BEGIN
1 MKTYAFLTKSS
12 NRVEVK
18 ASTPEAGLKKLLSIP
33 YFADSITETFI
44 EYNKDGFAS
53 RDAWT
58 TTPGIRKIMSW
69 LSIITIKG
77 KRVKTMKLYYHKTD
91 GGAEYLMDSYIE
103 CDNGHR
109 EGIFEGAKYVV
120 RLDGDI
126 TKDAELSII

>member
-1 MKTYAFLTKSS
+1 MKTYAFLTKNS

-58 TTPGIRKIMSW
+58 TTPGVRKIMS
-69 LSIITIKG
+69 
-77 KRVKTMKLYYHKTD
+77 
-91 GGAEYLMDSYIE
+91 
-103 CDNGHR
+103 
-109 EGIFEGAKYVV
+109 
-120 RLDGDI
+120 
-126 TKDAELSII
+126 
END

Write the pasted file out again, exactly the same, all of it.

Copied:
1 MKTYAFLTKSS
12 NRVEVK
18 ASTPEAGLKKLLSIP
33 YFADSITETFI
44 EYNKDGFAS
53 RDAWT
58 TTPGIRKIMSW
69 LSIITIKG
77 KRVKTMKLYYHKTD
91 GGAEYLMDSYIE
103 CDNGHR
109 EGIFEGAKYVV
120 RLDGDI
126 TKDAELSII

>member
-1 MKTYAFLTKSS
+1 MKTYAFLTKNS

-58 TTPGIRKIMSW
+58 TTPGVRKIMS
-69 LSIITIKG
+69 
-77 KRVKTMKLYYHKTD
+77 
-91 GGAEYLMDSYIE
+91 
-103 CDNGHR
+103 
-109 EGIFEGAKYVV
+109 
-120 RLDGDI
+120 
-126 TKDAELSII
+126 